Disney’s “Trail of the Panda” Opened Last Friday

82742-trail_of_the_panda_341Disney’s Trail of the Panda opened last Friday, but you wouldn’t know about it if you lived in North America. That’s because this feature film is Disney’s second Chinese-language film and opened in mainland China.

The film almost didn’t make it to the big screen because of the earthquake in Sichuan, China last May. Filming was wrapping up when the earthquake struck, leaving 28 of the film crew stranded for 3 days before they were rescued. The one year anniversary of the quake is generating interest in the film and attracting audiences to the theater.

Success of Panda would likely mean a dubbing into English and release here in North America, similar to the first Chinese language film from Disney, Secret of the Magic Gourd. You probably didn’t hear about this one either since Disney chose not to release it to the theaters in the U.S., but instead it went straight to a DVD release in January of this year. While the dubbing isn’t perfect, this story features a good moral for kids (you need to work hard/nothing is truly free in life).

After hearing about the availability of the DVD earlier this year, I bought my daughter a copy of The Secret of the Magic Gourd, since it featured Asian kids and what seemed like a good compelling story. It’s difficult enough to find positive Asian influences for her in Hollywood’s offerings, and I was grateful for the availability of this movie. We’ve had enough discussions already on why she doesn’t have blond hair, and I wanted her to see not everyone on TV and in the movies is blond. She really enjoyed the movie, even if she didn’t understand all of it, and seemed to identify with the kids in the movie. Now if we could only get Disney to publicize these movies more in the U.S., so other Asian families find them as well.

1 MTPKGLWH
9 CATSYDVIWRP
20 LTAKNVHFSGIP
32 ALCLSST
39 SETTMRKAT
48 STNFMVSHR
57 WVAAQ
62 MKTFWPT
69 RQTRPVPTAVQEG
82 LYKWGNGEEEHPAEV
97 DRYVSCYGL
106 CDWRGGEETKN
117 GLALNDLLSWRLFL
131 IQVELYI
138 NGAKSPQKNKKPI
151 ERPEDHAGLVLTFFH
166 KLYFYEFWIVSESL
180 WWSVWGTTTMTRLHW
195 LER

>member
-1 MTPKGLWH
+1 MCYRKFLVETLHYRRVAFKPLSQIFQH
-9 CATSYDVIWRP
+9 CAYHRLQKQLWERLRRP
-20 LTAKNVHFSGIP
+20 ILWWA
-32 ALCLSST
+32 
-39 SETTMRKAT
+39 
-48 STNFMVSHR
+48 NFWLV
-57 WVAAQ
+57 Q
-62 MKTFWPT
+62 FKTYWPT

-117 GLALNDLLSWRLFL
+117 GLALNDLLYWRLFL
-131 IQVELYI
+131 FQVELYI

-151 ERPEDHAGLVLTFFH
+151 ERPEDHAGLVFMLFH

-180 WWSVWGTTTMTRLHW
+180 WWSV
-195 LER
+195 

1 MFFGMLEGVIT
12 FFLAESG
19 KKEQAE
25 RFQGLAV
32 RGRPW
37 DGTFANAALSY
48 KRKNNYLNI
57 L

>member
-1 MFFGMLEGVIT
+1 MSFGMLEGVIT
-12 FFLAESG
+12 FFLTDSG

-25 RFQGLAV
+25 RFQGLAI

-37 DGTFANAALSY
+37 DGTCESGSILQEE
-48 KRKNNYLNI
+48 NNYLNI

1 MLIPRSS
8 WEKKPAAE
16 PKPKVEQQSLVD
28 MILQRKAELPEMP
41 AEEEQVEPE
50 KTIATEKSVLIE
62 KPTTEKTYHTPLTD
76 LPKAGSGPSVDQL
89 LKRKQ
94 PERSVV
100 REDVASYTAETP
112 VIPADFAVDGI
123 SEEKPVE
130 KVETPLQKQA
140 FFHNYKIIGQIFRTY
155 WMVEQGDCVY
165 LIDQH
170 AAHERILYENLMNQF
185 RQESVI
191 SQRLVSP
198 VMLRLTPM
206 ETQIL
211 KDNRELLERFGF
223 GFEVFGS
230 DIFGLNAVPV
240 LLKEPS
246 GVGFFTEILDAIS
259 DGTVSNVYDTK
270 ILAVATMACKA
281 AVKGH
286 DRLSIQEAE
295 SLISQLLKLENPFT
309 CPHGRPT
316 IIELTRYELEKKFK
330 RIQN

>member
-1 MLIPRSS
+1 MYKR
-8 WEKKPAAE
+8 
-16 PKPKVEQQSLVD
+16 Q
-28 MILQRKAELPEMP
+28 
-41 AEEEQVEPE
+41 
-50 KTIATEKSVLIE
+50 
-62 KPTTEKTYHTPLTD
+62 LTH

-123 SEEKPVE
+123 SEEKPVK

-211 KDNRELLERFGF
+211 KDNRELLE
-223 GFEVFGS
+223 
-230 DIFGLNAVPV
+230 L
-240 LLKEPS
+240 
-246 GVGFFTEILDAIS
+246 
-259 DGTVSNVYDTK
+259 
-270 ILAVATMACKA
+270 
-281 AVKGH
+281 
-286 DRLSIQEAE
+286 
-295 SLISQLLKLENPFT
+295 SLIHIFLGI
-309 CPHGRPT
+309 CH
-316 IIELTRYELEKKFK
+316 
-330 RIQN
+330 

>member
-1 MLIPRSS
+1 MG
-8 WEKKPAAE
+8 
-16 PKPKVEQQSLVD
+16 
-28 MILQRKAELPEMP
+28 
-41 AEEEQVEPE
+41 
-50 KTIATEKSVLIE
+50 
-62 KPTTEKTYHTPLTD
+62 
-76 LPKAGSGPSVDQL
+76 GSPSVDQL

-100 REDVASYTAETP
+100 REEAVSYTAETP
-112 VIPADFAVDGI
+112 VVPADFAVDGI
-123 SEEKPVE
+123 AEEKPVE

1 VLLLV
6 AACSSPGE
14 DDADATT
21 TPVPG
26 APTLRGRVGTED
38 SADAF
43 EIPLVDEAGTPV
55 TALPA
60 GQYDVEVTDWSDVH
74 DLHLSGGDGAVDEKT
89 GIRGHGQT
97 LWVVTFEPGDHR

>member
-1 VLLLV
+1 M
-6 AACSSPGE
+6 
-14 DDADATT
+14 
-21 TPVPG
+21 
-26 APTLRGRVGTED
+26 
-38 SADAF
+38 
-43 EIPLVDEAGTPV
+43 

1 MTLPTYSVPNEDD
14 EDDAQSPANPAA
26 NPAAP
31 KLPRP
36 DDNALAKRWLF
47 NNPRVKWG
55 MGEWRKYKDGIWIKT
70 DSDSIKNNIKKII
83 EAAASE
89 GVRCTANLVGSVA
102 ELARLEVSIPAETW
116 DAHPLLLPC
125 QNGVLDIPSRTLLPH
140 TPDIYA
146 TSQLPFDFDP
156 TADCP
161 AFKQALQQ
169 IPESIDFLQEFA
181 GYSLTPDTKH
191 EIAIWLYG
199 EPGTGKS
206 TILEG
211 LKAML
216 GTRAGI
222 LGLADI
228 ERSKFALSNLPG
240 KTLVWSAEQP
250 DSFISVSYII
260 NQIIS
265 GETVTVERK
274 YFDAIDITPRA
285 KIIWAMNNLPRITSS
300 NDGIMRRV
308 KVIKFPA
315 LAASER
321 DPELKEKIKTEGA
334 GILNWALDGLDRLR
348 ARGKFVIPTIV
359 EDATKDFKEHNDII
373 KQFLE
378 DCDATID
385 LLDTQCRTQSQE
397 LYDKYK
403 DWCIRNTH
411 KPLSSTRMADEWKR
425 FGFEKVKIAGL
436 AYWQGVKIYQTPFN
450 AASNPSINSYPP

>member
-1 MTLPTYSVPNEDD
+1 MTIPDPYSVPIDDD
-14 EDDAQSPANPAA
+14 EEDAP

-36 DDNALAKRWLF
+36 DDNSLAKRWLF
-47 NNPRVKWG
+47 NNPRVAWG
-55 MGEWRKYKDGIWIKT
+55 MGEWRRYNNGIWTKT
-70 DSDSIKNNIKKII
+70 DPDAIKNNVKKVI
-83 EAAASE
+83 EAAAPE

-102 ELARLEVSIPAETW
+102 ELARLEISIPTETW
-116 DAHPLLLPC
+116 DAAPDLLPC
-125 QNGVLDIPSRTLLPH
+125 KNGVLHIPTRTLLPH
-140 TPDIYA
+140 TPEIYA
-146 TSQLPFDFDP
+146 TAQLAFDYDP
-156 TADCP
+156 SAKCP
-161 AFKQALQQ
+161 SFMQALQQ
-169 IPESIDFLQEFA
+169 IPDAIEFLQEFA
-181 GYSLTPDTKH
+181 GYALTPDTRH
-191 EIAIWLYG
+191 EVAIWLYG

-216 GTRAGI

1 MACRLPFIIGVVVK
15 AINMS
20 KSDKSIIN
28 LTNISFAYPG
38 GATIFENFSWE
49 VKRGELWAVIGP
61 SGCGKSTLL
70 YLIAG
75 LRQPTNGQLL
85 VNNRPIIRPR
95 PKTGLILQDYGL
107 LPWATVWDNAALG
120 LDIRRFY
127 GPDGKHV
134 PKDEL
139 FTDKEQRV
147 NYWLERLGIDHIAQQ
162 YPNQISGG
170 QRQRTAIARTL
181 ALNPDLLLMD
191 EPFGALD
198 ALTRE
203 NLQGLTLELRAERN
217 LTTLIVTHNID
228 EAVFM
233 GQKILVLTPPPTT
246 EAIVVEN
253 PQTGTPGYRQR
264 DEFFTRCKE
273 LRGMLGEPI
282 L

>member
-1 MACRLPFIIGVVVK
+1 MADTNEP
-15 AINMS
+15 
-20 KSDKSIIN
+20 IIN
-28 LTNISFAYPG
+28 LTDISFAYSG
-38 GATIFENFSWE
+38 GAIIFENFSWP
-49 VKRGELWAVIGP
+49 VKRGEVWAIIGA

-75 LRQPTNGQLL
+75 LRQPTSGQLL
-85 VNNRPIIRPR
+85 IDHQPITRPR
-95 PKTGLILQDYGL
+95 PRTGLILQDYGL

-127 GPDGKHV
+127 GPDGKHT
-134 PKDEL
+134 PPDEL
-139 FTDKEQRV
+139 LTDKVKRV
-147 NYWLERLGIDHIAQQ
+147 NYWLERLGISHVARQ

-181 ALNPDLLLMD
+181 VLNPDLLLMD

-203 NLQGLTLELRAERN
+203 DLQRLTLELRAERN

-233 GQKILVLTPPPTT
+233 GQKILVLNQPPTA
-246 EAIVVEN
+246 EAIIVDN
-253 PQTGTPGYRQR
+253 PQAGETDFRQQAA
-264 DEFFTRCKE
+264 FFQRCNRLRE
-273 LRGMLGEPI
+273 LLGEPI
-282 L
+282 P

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About Tim

I'm a Chinese/Taiwanese-American, born in Taiwan, raised on Long Island, went to college in Philadelphia, tried Wall Street and then moved to the California Bay Area to work in high tech in 1990. I'm a recent dad and husband. Other adjectives that describe me include: son, brother, geek, DIYer, manager, teacher, tinkerer, amateur horologist, gay, and occasional couch potato. I write for about 5 different blogs including 8Asians. When not doing anything else, I like to challenge people's preconceived notions of who I should be.
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